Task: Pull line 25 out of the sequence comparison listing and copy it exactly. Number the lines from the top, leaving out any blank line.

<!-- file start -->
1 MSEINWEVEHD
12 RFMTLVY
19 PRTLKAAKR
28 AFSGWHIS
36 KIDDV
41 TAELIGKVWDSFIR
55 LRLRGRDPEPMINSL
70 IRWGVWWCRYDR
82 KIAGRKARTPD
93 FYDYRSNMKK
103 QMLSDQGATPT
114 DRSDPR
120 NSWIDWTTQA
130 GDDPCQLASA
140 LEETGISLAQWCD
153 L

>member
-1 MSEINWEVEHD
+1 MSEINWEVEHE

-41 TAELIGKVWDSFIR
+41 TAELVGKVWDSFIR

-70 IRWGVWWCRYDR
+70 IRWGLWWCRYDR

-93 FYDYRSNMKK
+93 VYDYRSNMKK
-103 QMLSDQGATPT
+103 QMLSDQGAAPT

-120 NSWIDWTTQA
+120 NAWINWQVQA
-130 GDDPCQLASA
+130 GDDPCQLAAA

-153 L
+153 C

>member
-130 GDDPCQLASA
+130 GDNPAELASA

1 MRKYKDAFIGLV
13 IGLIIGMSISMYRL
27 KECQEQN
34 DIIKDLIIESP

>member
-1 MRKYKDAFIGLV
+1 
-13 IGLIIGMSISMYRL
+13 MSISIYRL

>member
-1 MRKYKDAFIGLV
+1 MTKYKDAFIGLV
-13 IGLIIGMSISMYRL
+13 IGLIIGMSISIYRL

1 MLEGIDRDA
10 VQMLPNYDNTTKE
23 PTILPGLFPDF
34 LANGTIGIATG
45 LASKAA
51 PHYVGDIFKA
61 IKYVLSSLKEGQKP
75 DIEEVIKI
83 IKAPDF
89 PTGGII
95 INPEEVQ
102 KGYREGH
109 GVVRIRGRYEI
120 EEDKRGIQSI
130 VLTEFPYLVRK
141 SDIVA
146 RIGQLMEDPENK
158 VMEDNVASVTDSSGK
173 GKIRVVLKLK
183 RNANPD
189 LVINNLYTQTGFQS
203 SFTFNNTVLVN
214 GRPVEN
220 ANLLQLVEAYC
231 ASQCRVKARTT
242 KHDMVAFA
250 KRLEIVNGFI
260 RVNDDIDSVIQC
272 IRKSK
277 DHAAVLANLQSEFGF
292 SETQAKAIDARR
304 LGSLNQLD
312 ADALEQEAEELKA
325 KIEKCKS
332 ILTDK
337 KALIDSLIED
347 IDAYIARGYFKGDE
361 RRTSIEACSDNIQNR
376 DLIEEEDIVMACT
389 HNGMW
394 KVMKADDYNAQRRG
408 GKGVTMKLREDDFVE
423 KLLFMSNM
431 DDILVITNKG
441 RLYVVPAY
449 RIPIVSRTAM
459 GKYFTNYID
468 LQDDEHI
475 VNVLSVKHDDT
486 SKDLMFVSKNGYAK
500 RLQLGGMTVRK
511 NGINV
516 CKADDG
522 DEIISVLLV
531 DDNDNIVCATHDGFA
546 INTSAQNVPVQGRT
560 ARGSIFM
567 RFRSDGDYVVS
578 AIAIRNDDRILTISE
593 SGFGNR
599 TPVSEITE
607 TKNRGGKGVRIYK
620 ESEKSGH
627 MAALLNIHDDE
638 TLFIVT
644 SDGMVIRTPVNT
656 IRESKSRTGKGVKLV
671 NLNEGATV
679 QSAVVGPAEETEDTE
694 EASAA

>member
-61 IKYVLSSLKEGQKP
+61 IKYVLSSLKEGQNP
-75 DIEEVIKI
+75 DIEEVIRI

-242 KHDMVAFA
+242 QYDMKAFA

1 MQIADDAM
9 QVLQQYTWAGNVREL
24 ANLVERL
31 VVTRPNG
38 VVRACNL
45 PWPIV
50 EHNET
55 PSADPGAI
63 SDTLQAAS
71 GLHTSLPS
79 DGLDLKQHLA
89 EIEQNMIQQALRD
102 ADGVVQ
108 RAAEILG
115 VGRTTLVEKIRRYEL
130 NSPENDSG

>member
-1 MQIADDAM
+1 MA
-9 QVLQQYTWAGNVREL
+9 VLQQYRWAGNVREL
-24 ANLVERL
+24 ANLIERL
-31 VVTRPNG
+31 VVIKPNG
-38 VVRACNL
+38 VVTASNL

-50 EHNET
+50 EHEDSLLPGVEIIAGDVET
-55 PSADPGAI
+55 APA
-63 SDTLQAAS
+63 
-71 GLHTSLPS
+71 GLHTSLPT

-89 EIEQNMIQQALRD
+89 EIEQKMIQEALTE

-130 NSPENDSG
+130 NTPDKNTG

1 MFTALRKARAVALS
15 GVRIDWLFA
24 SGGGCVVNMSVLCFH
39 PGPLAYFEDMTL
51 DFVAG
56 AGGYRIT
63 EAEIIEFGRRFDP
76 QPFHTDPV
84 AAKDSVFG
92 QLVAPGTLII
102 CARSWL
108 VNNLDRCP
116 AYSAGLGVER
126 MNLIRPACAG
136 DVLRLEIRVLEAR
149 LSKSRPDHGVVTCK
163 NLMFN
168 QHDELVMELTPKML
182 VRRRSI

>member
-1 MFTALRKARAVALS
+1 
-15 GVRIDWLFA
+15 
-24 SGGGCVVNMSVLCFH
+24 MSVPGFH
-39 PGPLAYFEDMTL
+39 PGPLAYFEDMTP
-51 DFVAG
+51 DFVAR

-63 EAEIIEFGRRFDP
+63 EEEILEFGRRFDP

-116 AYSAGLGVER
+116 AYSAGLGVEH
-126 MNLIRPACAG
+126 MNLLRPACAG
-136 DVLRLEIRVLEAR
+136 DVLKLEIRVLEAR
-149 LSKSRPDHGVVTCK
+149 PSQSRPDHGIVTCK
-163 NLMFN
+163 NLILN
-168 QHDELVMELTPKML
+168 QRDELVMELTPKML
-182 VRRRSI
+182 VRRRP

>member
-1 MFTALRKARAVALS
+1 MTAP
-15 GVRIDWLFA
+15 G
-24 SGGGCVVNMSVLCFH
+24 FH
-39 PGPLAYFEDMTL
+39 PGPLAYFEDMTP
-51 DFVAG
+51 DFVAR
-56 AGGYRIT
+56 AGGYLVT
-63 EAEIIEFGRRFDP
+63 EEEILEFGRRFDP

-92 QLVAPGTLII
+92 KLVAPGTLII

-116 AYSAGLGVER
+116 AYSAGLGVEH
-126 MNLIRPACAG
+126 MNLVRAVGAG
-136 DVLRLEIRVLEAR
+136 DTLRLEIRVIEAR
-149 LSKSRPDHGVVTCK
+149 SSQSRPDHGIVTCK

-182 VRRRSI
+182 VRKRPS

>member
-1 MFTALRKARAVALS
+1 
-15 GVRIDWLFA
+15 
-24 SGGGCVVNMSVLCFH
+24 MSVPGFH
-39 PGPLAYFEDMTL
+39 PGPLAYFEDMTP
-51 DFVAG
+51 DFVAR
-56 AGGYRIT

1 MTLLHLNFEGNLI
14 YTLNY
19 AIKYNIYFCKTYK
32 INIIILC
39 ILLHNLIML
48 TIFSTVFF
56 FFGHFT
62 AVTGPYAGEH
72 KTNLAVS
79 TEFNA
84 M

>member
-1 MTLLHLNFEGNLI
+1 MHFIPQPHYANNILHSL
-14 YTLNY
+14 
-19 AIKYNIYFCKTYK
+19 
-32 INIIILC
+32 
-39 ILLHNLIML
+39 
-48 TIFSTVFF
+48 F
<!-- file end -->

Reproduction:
+93 VYDYRSNMKK